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As waves of SARS-CoV-2 infection still travel through populations around the world, the COVID-19 pandemic has inflicted a significant global health burden. However, India is accelerating transformations at an unparalleled rate with multiple vaccination drives, and attempts to garner nationwide coverage, ensuring every citizen is vaccinated. A recent report by UNICEF stated that India had one of the world's highest vaccine acceptance rates and in terms of the social landscape, the number of deaths in the third wave has significantly reduced when compared to the past two waves, owing to the vaccines. But how immune the country remains, is a question.
While India recovered from the devastation of the third wave, preparations for a probable fourth wave are being made by enhancing health infrastructure. It was initially contemplated by experts that with vaccine doses, the country is more likely to gain herd or hybrid immunity among 60 per cent of the population with transmission rates dropping to 40 per cent. "Hybrid immunity" describes a type of "super" immune response that results from a combination of endogenous infection and a single vaccine dose. However, according to several studies, only 30 per cent of the population have received their doses, since vaccine apprehension persists, with health workers encountering opposition from some who believe vaccines are ineffective and produce adverse implications.
Though nearly 59.3 per cent of the Indian population is fully vaccinated against COVID-19, immunity typically lasts nine months after Covid-19 vaccination, according to the Indian Council of Medical Research and other global and Indian research. Now, the Omicron variant of SARS-CoV-2 impairs the neutralizing capacity of antibodies generated by vaccinations as well as hybrid immunity due to its countless mutations. Healthcare experts also believe that this mutation has led to high transmission rates, which many policymakers did not account for and the uncontrollable nature of the disease has led large segments of the population to keep immunity at bay. High mutation outlays are also the same reason why healthcare workers and scientists find it difficult to predict the nature of the virus and understand the duration it would take for everyone to become immune.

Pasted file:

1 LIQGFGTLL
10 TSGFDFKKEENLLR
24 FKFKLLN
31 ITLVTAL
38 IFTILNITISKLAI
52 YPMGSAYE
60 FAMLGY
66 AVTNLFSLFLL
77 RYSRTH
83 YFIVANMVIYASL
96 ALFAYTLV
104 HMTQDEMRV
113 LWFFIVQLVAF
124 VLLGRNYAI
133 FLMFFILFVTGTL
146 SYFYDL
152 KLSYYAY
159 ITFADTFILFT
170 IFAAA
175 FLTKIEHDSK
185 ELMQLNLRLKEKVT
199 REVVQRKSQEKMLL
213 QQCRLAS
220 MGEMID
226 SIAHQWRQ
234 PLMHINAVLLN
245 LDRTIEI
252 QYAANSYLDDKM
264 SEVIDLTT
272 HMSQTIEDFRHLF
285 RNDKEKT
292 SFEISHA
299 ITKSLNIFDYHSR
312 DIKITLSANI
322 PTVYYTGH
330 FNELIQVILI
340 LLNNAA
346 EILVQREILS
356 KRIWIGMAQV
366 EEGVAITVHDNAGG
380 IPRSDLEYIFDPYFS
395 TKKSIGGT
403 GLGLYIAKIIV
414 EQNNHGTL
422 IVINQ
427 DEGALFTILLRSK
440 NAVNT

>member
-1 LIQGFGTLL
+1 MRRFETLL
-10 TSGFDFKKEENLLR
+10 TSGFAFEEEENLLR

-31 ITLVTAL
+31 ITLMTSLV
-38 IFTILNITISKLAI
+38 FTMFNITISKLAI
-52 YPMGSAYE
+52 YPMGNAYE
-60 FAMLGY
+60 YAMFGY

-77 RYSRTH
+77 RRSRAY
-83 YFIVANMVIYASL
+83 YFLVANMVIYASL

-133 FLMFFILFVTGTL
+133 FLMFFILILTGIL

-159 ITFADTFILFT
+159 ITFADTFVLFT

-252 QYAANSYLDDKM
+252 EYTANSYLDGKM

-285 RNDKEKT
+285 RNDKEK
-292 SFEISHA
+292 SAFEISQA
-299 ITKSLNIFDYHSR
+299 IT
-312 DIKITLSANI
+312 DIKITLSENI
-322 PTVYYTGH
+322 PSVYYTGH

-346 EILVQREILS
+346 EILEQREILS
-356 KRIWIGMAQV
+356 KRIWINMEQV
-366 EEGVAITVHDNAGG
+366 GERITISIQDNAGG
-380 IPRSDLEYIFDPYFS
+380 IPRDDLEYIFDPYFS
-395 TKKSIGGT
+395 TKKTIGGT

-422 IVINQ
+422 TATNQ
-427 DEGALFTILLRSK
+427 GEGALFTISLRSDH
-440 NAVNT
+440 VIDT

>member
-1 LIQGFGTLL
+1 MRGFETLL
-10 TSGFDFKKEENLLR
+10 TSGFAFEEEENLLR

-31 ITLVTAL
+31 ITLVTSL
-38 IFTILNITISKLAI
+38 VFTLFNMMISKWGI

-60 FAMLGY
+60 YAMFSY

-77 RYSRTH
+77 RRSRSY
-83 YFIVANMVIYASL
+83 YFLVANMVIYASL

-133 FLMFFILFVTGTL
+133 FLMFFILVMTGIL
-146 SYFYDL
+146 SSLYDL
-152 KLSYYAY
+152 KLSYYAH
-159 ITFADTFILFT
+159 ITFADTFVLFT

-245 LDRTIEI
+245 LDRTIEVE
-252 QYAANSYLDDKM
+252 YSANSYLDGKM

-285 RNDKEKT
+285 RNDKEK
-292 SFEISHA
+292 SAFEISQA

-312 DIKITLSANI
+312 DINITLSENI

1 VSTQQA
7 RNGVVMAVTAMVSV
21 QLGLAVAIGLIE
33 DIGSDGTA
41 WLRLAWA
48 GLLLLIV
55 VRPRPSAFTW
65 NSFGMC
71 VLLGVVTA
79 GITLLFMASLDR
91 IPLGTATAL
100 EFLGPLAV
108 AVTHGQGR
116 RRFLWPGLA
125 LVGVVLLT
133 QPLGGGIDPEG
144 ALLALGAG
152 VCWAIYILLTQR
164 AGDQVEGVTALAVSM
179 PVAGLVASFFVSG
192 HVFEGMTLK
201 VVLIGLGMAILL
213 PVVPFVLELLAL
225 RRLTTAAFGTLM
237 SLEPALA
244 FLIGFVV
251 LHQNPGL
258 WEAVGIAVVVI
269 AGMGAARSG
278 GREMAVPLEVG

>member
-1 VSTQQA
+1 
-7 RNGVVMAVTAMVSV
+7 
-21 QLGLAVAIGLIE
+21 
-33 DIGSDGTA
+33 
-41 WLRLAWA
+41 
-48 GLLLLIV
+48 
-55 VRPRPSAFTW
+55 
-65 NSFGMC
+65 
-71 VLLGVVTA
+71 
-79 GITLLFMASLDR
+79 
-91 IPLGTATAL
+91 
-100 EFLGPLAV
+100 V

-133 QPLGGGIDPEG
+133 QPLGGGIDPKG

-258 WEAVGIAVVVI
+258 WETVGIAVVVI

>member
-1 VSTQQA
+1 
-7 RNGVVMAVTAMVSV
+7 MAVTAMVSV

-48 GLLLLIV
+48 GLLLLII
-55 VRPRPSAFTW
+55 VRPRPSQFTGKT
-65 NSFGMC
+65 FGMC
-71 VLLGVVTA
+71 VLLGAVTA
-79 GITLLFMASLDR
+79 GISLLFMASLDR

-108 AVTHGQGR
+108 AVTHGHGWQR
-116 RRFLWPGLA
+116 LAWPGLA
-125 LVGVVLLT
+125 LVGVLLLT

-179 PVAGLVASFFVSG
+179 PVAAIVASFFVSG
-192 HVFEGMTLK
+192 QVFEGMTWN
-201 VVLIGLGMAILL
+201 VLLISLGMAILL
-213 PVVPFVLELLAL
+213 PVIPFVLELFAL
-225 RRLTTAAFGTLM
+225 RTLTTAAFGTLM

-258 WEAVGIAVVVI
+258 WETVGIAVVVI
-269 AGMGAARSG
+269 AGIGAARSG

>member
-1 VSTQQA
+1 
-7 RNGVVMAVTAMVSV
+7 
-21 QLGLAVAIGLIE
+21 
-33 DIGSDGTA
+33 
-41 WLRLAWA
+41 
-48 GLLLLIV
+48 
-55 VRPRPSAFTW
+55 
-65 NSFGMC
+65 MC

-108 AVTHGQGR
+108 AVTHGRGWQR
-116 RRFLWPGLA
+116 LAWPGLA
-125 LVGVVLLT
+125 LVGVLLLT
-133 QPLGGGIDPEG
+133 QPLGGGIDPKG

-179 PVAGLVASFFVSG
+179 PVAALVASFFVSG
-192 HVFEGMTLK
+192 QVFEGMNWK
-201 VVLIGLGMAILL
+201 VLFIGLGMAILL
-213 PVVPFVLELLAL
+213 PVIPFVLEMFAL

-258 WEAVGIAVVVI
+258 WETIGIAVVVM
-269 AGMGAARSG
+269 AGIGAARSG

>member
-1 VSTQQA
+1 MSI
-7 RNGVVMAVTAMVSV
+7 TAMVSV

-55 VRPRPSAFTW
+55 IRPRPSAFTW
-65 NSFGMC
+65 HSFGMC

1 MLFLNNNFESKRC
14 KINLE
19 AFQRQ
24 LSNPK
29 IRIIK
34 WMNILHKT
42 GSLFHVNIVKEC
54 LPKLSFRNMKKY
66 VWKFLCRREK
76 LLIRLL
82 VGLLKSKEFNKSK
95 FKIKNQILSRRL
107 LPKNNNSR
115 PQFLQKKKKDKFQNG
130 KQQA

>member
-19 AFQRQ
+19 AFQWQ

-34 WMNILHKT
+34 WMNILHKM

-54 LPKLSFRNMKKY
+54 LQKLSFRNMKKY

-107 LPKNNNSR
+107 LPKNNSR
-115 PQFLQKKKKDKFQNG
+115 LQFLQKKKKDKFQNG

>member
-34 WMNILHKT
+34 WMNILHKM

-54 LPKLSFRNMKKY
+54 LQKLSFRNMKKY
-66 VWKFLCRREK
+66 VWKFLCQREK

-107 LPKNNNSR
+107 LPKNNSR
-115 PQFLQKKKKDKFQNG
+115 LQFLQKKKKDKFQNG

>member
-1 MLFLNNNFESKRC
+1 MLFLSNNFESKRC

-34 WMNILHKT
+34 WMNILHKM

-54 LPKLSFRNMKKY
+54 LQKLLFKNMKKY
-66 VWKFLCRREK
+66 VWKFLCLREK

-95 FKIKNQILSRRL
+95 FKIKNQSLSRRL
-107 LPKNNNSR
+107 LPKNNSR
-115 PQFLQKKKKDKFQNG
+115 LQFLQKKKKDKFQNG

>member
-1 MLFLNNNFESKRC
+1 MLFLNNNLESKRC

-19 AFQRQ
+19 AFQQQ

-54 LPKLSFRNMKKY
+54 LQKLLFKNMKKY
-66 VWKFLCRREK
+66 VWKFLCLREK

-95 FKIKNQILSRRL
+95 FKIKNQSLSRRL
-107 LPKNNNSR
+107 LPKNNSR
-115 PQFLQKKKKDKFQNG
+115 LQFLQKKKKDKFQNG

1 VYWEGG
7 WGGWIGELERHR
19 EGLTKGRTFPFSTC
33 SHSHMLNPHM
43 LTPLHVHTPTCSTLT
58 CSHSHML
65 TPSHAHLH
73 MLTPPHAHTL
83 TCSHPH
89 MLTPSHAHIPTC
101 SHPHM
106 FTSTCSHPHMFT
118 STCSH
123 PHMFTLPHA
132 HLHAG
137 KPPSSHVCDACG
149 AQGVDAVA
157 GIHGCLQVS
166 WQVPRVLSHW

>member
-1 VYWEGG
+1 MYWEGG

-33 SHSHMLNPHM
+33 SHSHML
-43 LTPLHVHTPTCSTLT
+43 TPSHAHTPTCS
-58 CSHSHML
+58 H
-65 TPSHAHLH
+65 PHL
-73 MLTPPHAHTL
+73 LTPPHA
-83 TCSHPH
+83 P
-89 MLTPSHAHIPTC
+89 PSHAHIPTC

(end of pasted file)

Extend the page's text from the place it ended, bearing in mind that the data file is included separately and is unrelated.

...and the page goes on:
Nevertheless, vaccines do not offer immunity in their entirety, so it is uncommon to witness breakthrough infections during mutations where individuals are either asymptomatic or symptomatic and continue to spread infections.
Though vaccines are only supplements to immunity, the body in general, has a great defence mechanism to prevent symptomatic infections among masses. The immune system recalls a virus infection after a person recovers from it. If the pathogen is contacted again, immune cells and proteins that circulate in the body can identify it and kill it, protecting the body against disease and lowering the severity of illness.
Furthermore, in the Indian Subcontinent, the indisputable therapeutic effects of Indian spices in increasing immunity are well documented in Ayurveda and other Indian systems of medicine. Turmeric, for example, is the most frequent food component in Indian kitchens because it contains curcumin (an active chemical polyphenol). Curcumin is an antioxidant with anti-inflammatory, antibacterial, and wound-healing effects. Several studies have suggested that it could be used to treat arthritis, cancer, cardiovascular disease, and inflammatory bowel disease. Similarly, there is a slew of other spices that are commonly utilized as food ingredients in Indian curries.
However, lifestyle changes and dietary habits have reduced the T-cell immune responses, which is an important factor in controlling the SARS Virus. In order to build the immune system, it is important for people to progress towards a healthy lifestyle more than ever and add foods that boost the immune system including citrus fruits, leafy green vegetables, and yoghurt for better tissue health and integrity.
(The article is contributed by Dr P. Kuganantham, HOD & Senior Consultant Social Medicine, SIMS Hospital, Chennai)
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